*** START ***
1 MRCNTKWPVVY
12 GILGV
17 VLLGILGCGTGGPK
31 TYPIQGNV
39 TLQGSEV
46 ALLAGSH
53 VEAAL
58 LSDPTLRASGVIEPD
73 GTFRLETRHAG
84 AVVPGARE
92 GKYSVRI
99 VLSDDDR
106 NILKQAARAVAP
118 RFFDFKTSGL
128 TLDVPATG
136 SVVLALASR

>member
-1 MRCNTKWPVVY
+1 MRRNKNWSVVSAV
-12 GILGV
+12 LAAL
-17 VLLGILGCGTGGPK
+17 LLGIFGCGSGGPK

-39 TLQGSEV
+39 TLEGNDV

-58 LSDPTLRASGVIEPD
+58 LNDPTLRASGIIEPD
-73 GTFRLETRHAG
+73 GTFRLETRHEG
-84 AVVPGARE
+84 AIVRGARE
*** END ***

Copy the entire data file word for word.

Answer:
1 MRCNTKWPVVY
12 GILGV
17 VLLGILGCGTGGPK
31 TYPIQGNV
39 TLQGSEV
46 ALLAGSH
53 VEAAL
58 LSDPTLRASGVIEPD
73 GTFRLETRHAG
84 AVVPGARE
92 GKYSVRI
99 VLSDDDR
106 NILKQAARAVAP
118 RFFDFKTSGL
128 TLDVPATG
136 SVVLALASR

>member
-1 MRCNTKWPVVY
+1 MRRNKNWSVVSAV
-12 GILGV
+12 LAAL
-17 VLLGILGCGTGGPK
+17 LLGIFGCGSGGPK

-39 TLQGSEV
+39 TLEGNDV

-58 LSDPTLRASGVIEPD
+58 LNDPTLRASGIIEPD
-73 GTFRLETRHAG
+73 GTFRLETRHEG
-84 AVVPGARE
+84 AIVRGARE